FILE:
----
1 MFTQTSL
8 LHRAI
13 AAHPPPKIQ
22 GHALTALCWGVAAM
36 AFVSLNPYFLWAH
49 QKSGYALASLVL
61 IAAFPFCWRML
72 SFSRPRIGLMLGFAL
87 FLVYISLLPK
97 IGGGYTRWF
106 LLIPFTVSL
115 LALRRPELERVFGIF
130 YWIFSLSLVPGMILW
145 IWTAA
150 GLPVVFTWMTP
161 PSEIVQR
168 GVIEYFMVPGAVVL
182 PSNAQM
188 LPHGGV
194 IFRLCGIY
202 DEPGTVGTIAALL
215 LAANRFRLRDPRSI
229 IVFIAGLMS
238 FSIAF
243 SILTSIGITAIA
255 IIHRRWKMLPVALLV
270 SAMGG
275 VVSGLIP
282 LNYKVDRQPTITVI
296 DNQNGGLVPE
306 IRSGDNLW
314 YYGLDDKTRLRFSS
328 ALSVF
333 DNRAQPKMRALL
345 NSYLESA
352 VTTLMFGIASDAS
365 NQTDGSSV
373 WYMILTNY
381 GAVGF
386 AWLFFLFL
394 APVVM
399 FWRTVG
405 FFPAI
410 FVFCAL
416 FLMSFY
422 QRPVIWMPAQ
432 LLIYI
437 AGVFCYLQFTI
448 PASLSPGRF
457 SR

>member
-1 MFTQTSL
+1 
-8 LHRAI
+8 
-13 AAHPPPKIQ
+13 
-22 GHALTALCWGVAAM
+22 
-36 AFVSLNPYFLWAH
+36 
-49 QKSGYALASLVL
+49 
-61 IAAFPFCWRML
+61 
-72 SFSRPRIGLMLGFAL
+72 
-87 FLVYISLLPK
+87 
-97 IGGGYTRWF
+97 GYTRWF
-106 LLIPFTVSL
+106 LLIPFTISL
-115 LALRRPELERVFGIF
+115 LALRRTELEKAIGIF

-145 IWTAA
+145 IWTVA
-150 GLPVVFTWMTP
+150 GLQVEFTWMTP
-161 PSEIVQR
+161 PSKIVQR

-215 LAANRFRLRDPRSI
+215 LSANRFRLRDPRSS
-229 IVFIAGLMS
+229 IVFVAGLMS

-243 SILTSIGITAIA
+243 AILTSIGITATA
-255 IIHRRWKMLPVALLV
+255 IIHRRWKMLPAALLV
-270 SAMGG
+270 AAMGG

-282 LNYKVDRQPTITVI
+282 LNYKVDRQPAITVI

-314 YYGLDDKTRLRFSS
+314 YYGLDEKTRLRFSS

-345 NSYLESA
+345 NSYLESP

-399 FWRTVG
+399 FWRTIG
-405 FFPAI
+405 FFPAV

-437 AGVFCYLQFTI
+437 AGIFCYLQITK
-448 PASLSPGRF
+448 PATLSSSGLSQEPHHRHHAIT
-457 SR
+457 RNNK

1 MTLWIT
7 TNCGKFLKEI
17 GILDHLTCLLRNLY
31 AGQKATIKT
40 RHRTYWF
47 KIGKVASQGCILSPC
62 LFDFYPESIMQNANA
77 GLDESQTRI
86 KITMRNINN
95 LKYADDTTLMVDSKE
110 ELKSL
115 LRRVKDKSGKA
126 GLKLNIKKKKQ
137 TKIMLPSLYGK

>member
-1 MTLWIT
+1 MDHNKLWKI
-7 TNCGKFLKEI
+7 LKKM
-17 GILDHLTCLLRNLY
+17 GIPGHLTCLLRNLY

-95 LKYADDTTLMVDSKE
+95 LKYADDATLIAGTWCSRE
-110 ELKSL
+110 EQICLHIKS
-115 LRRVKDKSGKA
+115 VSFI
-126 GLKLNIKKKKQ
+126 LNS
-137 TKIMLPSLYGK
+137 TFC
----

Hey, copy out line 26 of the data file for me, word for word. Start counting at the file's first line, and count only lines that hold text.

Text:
255 IIHRRWKMLPVALLV